not only earns a living and fills time but also contributes to
self-definition and shapes social identity." Henrietta Ulrich's
decision to speculate on land and her success in that endeavor
tells us a great deal about her character.
She was tough minded, a risk taker, shrewd, intelligent, and she
possessed an impressive head for business. Her subsequent wealth
provided herself and her family the opportunity to enjoy membership
in the elite circles of Springfield society. Although we do not
know whom specifically she may have entertained or visited socially,
we do know that her children married well. Her son Edward married
into the prominent Vreden, burgh family and her daughters married
successful professionals in Carthage, Illinois. These marriages
indicate that the Ulrich name was a respected one. The family's
status in the community was further enhanced when Henrietta, Edward,
and Edward's father-in-law, John Vredenburgh, founded E. R. Ulrich & Co.,
a lumber business that secured the family fortune and provided
the economic and social legacy the family continued to enjoy into
the twentieth century.
With the development of E. R. Ulrich & Co. in the mid-1850s,
Henrietta Ulrich formed a successful financial partnership with
her son. While she provided much of the economic backing for the
company and the property on which the company was built, Edward
Ulrich and his father-in-law operated the business and Henrietta
Ulrich's daily involvement in the business was probably limited.
However, her economic and social influence no doubt played a significant
role in the company's success.
As Springfield experienced incredible economic growth with the
development of the railroads throughout the 1850s, E. R. Ulrich & Co.
prospered by providing building materials to meet the demands of
the developing community and state.
The company's location in downtown Springfield on the St. Louis & Chicago
Railroad line was ideal and, in 1857, the company sold 3.5 million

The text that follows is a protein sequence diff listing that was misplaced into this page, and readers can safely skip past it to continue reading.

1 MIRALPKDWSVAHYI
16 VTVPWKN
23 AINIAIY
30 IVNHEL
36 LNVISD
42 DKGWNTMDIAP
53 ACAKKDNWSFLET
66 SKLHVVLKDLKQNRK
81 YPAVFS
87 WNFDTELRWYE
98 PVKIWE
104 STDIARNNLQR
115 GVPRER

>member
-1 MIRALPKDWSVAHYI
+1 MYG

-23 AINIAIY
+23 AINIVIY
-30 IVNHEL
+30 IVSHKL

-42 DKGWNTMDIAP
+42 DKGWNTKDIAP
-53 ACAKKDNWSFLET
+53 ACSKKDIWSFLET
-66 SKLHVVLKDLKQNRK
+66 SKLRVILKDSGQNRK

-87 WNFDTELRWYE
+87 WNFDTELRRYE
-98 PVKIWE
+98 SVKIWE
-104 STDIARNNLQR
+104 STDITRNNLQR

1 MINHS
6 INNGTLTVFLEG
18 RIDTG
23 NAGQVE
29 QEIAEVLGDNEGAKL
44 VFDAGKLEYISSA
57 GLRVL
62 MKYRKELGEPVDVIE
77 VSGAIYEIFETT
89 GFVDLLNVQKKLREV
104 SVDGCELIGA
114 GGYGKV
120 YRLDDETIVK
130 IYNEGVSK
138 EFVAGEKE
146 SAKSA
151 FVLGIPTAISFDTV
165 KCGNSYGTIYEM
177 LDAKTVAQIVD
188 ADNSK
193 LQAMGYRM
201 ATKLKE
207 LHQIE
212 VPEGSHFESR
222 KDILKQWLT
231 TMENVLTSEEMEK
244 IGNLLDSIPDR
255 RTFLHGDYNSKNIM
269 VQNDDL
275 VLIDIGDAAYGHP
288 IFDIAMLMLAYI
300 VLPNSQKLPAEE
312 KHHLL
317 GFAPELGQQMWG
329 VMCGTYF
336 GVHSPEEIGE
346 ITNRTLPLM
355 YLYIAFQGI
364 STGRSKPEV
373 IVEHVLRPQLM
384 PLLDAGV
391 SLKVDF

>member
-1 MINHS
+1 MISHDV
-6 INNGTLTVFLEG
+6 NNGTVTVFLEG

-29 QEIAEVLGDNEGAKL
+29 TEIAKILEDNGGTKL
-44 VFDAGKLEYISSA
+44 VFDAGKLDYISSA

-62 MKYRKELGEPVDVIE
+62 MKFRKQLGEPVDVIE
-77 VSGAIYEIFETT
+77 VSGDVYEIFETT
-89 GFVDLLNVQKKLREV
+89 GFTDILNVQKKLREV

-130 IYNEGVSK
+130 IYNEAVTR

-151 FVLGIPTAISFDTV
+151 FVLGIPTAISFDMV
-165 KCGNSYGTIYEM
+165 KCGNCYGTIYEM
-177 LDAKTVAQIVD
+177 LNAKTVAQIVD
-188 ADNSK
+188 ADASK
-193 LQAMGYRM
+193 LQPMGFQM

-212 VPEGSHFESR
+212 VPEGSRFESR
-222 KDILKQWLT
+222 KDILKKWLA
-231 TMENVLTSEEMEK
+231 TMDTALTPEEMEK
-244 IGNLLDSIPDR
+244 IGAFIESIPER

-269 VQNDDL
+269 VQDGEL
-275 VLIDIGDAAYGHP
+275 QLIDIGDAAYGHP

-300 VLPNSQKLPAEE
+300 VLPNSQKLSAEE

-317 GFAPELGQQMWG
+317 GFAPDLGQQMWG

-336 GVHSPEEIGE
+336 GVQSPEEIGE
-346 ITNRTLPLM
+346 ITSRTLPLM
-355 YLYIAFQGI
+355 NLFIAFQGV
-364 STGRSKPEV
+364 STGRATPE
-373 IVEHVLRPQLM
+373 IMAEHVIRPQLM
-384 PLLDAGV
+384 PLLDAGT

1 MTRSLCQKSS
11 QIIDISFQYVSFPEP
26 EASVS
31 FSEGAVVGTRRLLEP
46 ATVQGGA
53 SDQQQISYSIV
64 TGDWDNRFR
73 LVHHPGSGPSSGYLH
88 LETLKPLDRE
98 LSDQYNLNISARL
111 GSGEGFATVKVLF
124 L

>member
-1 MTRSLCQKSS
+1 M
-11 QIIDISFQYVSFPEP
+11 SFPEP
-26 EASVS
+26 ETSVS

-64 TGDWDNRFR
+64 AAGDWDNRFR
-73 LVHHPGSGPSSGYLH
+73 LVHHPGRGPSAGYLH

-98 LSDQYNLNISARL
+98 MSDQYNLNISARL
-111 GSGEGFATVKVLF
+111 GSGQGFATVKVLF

board feet of lumber. The company opened another lumberyard in
Joliet, Illinois, while continuing to supply building materials
to Springfield developers. In 1857, the company, which employed
twenty-five people, continued to prosper as the contracts it made
grew in size and quantity. One contract to supply the building
materials for a Springfield distillery totaled $2,277.
Henrietta Ulrich had played a significant role in the success
of that lumber company. Her own success as a mother and an entrepreneur
provided the foundation, literally and figuratively, on which the
business was built. In 1842, she had arrived in Springfield with
only a little money and a lot of hope about providing her children
with a better life in Illinois. Like so many other Illinois women,
she succeeded in supporting herself and her family in the absence
of a husband. She raised four children in the absence of their
father. And in the absence of female role models in business, she
built a fortune in real estate, which rivaled the fortunes of her
The opportunities that Ulrich provided her sons enabled them to
become successful professionals. Edward lived his entire life in
Springfield and was a respected lumber dealer, grain merchant,
and prominent citizen until his death in 1909. Bartow, the baby
son that Ulrich had brought from New York, grew up to become a
prominent attorney and, following in his mother's footsteps, he
became a very wealthy real estate developer in Chicago. Interestingly,
neither of Ulrich's two daughters who survived her appears to have
been engaged in economic activities outside of their households.
They married well and led affluent lives, but perhaps their mother
passed to them her own internal devotion to the gendered responsibilities
of women and men. Ulrich's aristocratic European upbringing and
her traditional perspective about the role of women in society
may have overshadowed what she learned from her experience as a
woman in business on the Illinois prairie. Or perhaps her efforts